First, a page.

I’ve spent so long trying to figure out who I was. So long deciphering and dissecting. What kind of person was I? What kind of girl? What kind of adult? What kind of woman? I couldn’t ever consistently fit into one classification, and I couldn’t ever grasp the thought of being so many different things simultaneously, so many different people, so many different girls, so many different adults, so many different kinds of women. Within the pages of Fowler's memoir, she struggles with these questions. What defines us? Are we good? Bad? Or just somewhere in between in that hazy, grey, roped-off area? Asking these questions creates pain. Receiving answers creates even more, and it's evident in this book.
 
 
    Fowler knows pain, whether she admits it or not. I get it. I feel her. But you know, I’m not going to pretend that I am, in any way, a prime example of the pain and daily struggle of the human spirit. In fact, it’s possible that I am insulting generations of people and a vast majority of individuals today by even addressing my own pain and labeling it as significant. In so many ways, I have been very lucky, blessed, whatever word you feel most comfortable with. But I know the pain I have felt. I know that pain. I know it. It has been real to me. That kind of inexplicable pain that you can’t pinpoint. I have longed to be able to place my hand on my side below my ribs or grab hold of my knee, and say, “Right here! This is where it hurts, everyone! This is the spot!”

women living in NYC, New York City authors females women, how to deal with pain and struggle, strippers in New York City, strip clubs in New York, humanity and pain, No Man's Land, Girl Undressed, books about women and pain    We are human. The only binding thing between every single body that is living and breathing is this humanity: pain, joy, sorrow. And every single animal and person on Earth understands pain in some capacity.
So, I have never quite understood why people feel compelled to compare one’s struggles or pain to another’s. Isn’t pain subjective? People say things like, “Can you believe her or him? What do they know about suffering? They have no idea what hardship is!” And, you could perhaps judge Fowler and her life choices in this book, if you possess those judgments. Granted, some have it better than others, and so many don’t know which of group they fall into. That, or they don’t care. But, who are we to tell someone that they don’t have the right to feel something? Pain, real pain, can hardly be measured, tested, put into little lab tubes, slid under a microscope slide and compared. Impossible.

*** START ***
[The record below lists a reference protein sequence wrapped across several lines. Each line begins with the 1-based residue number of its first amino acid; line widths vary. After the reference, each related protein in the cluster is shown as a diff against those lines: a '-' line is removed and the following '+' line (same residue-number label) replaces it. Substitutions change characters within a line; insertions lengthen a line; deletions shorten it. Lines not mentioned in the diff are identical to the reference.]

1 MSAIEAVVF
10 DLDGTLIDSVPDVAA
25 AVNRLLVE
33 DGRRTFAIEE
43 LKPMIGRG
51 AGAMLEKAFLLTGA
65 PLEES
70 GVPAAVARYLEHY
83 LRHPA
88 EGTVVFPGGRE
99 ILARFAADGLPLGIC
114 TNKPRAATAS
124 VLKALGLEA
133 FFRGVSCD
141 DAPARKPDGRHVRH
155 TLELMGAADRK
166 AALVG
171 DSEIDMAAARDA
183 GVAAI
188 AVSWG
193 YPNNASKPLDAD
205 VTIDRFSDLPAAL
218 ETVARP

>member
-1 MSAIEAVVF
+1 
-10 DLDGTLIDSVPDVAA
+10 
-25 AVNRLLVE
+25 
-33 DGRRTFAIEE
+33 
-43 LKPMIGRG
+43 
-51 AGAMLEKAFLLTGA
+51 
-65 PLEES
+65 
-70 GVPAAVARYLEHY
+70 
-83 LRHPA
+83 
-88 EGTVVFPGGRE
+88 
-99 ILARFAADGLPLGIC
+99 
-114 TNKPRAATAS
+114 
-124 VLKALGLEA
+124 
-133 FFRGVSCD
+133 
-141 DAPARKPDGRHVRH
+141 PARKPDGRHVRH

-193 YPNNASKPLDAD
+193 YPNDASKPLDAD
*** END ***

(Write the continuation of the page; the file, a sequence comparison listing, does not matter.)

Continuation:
When I look at the world, one can not possibly be so much worse off, better justified in their pain, or higher or lower on these separate scales of good and bad. Pain is personal, and therefore, by default, snakes through us on some sliding scale, varying from body to body, rather than moving to the right or to the left of some fixed constant of neutral ambivalence.


There is no constant here. There is no mile marker of indifference from which we can judge our distance, much less anyone else’s.
 

    Each person’s journey is their own. I only know mine. I’m just saying, in a small and most likely, minute and un-influential way, I can relate to inner pain that feels like its crawling out of your chest and eating you from the inside out. I know pain. It’s real to me. This was and is all real to me. That’s all I can tell you. And, reading another's unique testimony, makes us all feel a little more connected. A little less isolated in this chaotic, spinning spinning spinning world we coexist in.


Think about it. What's your story? What's the man or woman's next to you? Ask them. Ask you.

 

So, back to New York, eh? No man's land? I don't know if it's a woman's either anymore. We're all just renters. We're renting space here. Maybe it doesn't belong to any of us.
 
I'm just determined to prevent  anything, anyone, and especially, New York, from owning me.
 

 what will you leave behind, leaving behind, street art, graffiti, wall art, spray painting buildings and walls, spray paint, streetart, graffiti scene in New York City, NYC walls and buildings, dealing with pain and struggles, new books to read, living in New York

Monday, September 23, 2013

Found: Fall Essential Ankle Boots

Just in time for those brisk fall walks...